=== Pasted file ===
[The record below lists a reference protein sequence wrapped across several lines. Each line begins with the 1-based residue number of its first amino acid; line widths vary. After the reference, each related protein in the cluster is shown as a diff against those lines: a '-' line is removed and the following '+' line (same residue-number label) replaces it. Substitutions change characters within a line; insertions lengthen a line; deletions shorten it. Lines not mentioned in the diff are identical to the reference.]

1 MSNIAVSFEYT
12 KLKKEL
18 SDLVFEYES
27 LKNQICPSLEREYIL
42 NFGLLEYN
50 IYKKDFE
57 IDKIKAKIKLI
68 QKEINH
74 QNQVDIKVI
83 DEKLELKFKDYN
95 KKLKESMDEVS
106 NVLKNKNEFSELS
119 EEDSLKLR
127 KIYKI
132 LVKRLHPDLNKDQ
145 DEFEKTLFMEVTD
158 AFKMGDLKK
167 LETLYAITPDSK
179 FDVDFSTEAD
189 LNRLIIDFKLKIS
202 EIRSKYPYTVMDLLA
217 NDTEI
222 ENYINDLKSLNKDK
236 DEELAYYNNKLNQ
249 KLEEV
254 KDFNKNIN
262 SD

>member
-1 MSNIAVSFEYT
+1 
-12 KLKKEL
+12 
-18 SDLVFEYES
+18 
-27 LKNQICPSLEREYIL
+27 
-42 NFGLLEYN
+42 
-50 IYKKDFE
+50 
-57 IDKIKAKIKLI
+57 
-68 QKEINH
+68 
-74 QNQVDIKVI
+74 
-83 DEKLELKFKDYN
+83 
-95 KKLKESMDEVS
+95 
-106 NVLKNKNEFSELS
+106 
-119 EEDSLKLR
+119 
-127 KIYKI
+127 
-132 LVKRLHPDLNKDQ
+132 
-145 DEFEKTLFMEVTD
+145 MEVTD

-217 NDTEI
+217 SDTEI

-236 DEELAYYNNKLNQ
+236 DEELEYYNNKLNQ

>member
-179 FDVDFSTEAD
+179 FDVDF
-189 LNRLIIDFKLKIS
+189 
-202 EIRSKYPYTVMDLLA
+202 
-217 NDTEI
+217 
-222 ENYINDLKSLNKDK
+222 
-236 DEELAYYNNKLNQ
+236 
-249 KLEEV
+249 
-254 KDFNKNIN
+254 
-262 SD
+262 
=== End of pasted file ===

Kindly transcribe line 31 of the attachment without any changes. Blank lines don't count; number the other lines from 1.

+1 